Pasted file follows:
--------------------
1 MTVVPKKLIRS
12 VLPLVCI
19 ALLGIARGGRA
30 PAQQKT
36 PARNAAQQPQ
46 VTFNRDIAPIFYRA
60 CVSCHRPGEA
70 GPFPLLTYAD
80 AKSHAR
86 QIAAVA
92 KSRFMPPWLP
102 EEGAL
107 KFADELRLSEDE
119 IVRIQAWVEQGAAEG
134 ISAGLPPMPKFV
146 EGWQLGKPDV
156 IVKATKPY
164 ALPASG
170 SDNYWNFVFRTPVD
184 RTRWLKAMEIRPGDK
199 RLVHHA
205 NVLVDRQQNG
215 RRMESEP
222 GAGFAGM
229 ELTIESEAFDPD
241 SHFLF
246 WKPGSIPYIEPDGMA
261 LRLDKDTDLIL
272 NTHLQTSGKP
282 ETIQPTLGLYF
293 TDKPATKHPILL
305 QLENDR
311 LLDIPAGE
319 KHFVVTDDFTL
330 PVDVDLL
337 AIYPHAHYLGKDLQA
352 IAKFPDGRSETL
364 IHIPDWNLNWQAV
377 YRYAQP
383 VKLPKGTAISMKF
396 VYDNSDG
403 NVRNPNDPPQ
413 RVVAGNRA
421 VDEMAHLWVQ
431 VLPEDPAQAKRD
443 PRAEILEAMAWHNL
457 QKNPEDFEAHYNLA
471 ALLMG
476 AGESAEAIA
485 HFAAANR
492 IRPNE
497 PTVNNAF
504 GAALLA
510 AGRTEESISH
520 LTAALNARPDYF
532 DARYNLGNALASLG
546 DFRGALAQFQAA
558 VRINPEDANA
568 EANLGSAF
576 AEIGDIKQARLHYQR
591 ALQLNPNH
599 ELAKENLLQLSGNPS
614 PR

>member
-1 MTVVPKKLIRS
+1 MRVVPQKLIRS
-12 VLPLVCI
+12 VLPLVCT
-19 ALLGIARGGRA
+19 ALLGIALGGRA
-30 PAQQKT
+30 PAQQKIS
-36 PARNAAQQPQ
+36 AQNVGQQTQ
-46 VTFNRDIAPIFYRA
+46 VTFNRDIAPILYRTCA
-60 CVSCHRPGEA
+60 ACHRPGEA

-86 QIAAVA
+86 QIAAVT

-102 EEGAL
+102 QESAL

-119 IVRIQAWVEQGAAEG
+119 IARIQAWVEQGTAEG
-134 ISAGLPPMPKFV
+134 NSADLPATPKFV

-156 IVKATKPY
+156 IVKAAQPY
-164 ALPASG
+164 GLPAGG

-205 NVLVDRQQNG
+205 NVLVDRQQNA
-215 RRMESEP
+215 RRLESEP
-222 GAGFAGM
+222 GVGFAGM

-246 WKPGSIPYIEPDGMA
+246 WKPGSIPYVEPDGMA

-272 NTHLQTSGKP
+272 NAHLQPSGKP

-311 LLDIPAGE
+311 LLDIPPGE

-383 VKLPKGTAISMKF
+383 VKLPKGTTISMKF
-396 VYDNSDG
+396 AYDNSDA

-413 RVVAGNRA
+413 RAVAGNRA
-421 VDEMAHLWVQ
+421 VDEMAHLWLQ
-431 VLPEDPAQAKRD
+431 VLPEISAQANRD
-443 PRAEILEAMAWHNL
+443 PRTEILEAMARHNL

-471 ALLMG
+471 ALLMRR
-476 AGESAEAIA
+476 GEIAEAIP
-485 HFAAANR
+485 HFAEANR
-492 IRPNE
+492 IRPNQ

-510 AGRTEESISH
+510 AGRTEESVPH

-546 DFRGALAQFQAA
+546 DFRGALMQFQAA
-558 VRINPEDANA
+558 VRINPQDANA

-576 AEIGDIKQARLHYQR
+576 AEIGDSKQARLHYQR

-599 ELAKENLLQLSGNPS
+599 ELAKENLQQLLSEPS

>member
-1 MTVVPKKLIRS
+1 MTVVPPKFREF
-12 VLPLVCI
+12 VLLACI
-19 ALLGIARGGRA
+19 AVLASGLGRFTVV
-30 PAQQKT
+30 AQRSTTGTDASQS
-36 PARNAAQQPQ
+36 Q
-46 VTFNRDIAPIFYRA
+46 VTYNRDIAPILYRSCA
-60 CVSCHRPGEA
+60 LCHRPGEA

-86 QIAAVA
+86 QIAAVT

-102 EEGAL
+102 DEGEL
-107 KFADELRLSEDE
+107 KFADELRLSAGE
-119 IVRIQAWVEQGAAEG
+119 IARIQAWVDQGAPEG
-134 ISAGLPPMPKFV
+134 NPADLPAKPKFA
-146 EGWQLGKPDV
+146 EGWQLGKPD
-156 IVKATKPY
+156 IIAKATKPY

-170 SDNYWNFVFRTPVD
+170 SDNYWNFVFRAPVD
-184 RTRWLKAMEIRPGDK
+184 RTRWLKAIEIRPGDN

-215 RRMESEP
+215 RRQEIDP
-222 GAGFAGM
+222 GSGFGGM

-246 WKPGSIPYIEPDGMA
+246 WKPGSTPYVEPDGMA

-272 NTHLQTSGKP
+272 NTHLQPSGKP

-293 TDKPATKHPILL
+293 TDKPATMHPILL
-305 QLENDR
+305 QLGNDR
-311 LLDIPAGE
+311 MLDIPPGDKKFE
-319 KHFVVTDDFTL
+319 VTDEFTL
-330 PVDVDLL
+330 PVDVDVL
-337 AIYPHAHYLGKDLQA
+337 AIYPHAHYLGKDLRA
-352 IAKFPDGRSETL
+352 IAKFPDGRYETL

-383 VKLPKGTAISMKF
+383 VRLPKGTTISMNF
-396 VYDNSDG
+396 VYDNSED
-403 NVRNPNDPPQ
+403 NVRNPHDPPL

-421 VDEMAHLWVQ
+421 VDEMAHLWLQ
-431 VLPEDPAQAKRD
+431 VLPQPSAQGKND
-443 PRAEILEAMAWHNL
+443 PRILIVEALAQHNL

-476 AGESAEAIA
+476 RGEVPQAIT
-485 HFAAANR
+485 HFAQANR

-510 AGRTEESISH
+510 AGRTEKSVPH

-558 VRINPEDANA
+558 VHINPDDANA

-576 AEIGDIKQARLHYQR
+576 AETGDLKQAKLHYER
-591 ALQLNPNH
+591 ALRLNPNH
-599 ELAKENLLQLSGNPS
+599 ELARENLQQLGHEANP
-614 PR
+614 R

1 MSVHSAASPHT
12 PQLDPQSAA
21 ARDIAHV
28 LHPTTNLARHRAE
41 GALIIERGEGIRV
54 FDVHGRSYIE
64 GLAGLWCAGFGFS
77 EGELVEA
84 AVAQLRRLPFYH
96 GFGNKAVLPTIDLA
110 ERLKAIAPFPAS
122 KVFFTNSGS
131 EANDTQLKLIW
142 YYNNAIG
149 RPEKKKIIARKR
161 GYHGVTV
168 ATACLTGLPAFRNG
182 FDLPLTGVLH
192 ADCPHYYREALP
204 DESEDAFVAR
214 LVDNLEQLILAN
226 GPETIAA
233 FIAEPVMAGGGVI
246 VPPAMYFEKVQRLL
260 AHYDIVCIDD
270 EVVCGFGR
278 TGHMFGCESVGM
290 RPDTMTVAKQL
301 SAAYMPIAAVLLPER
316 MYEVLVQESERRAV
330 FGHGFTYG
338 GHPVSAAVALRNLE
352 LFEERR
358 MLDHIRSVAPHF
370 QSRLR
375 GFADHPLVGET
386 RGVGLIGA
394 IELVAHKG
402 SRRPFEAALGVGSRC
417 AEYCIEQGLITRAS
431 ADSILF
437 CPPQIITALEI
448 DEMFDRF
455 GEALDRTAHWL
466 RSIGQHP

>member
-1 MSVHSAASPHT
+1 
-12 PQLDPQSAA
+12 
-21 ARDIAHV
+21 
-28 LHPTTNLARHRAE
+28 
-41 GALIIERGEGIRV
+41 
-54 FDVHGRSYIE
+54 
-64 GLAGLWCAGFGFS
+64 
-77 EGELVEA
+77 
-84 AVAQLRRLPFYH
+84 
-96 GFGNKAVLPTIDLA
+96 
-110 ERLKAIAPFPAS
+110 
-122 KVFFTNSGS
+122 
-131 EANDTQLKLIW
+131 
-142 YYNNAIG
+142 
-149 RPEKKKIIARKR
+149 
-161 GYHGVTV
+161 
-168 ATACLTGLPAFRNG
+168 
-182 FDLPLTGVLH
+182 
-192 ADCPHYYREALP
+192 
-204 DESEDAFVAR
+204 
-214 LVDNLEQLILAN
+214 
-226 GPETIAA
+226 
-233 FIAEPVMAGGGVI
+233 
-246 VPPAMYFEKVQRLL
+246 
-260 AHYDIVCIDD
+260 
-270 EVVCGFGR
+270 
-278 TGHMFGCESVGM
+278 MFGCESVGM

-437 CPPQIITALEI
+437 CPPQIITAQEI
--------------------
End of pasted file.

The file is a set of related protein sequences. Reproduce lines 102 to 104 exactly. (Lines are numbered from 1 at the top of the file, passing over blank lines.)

+311 LLDIPPGE

-383 VKLPKGTAISMKF
+383 VKLPKGTTISMKF